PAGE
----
Mike Kavis commented my posting on how NOT to justify SOA and ESB:
SOA can not be justified by a single project (unless the project is a huge reengineering effort). Implementing SOA should be a strategic, not a tactical decision. Nobody would recommend establishing an enterprise architecture to solve one project's requirements. The same should be true for SOA. SOA pays off in the long haul. That's why you have to go to the business with a portfolio of projects and a SOA roadmap. This is also why I keep screaming that you need to have BPM as part of your SOA stack. The business understands business processes, they don't understand ESBs.
I agree with him. Though, our problem is that the individual project leaders got ALL the power, even over the enterprise architects. And worse, they are supported in that by the steering committees (involving management). The enterprise architects are neither supported by a strong governance nor by an own chair in the management team. Do you feel the pain?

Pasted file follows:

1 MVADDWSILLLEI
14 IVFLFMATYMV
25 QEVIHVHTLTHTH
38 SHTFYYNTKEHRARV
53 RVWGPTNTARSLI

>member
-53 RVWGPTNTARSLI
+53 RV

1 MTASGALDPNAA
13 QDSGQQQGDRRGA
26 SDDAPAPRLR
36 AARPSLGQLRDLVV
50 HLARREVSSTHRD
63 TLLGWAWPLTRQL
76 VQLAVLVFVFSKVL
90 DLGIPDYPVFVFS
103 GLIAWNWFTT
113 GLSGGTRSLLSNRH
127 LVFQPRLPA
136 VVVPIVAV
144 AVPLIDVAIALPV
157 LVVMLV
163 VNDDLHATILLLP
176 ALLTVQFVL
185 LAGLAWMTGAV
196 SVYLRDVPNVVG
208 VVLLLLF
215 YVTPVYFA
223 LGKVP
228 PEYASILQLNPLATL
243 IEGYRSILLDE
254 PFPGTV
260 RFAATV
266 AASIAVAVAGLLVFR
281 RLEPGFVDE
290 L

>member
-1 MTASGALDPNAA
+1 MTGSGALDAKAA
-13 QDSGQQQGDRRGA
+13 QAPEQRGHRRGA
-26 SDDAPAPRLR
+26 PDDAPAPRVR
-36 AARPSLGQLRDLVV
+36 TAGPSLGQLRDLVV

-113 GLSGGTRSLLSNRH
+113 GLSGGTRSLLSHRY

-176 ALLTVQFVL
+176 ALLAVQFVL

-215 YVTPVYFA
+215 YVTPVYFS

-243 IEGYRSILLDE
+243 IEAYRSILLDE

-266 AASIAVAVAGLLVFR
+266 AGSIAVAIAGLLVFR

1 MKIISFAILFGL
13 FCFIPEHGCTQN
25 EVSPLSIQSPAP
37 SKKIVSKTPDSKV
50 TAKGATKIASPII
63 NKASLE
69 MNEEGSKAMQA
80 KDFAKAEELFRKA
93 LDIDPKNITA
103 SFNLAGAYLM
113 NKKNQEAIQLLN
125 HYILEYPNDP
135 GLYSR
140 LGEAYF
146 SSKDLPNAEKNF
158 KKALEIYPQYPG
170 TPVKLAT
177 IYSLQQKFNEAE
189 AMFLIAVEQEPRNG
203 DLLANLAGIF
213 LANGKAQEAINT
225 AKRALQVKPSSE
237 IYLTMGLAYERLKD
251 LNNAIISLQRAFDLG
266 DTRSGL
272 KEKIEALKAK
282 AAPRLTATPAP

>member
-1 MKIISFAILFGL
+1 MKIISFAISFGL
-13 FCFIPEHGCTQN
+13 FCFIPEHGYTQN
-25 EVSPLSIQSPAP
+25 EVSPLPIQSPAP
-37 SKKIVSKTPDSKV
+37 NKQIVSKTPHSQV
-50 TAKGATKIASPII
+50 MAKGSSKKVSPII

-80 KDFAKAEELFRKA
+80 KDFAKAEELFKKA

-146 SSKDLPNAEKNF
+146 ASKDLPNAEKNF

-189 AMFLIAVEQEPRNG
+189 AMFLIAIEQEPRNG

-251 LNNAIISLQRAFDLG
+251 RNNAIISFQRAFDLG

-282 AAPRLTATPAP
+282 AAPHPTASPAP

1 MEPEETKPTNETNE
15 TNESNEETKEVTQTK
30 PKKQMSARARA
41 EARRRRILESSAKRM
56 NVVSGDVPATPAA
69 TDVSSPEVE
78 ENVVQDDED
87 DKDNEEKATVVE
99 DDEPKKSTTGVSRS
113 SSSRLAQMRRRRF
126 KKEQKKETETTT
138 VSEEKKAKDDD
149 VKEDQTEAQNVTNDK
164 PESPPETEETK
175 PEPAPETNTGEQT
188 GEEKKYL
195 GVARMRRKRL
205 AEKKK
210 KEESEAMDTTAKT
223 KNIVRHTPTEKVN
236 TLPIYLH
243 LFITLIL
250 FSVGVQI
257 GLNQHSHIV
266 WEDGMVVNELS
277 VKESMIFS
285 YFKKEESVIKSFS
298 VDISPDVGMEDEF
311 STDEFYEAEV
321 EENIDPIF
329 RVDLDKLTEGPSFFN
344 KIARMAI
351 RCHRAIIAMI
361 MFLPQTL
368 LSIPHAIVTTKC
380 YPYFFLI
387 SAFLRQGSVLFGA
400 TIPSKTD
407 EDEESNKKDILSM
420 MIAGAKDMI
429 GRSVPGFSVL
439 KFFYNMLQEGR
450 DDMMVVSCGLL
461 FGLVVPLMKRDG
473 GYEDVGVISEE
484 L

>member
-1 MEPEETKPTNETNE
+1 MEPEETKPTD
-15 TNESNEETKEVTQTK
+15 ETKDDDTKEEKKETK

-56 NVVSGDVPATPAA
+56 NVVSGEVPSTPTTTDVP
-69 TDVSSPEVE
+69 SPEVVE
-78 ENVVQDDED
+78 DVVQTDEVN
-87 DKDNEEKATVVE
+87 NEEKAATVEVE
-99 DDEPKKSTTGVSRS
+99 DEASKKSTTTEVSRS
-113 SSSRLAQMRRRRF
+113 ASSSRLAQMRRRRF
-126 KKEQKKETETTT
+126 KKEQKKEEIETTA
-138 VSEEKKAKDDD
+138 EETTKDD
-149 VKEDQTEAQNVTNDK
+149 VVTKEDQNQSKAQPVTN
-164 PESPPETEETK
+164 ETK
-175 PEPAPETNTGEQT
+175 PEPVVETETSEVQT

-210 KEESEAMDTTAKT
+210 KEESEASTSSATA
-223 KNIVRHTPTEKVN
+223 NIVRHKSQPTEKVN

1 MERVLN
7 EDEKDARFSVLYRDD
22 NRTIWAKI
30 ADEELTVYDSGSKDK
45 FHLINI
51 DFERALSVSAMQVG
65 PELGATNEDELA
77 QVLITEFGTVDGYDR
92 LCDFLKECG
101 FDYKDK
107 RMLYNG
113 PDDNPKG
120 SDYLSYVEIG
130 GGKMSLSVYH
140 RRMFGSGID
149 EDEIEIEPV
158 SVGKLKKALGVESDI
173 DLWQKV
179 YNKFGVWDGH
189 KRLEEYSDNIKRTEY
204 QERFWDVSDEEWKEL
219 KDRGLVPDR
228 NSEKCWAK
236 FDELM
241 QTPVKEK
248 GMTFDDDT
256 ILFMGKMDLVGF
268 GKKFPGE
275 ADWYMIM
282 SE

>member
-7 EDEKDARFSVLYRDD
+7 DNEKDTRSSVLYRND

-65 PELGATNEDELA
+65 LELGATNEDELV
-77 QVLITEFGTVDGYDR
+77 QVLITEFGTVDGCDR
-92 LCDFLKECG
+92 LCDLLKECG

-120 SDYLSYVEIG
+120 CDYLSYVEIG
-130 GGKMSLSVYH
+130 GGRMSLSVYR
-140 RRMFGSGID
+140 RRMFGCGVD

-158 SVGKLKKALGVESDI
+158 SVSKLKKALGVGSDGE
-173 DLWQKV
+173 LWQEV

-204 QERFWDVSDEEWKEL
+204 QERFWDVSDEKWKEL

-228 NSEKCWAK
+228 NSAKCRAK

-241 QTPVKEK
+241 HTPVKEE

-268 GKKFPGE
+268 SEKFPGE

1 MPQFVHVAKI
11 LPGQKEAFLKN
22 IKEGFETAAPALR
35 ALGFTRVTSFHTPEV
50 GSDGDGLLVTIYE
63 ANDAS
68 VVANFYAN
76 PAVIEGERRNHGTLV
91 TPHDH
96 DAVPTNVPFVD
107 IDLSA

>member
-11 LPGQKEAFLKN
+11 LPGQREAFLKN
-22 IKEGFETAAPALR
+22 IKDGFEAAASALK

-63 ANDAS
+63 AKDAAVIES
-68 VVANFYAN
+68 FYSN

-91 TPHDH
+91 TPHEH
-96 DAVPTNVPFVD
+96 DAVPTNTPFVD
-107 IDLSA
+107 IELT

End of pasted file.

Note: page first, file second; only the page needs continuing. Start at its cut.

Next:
There is a lack of focus on long term pay offs, even - or especially - in the business. "Long term" doesn't exist anymore in our world. I possibly could get the hands together for "rapid change", but only if I can spell out these changes as I illustrated in my posting mentioned above.
To cope with this situation I recommend an innovation budget - or should I say a survival budget - assigned to an innovation project, where a dedicated and highly authorized project leader has the responsibility to implement an enterprise architecture, including SOA, and the organization of its life cycle.
Any other suggestions?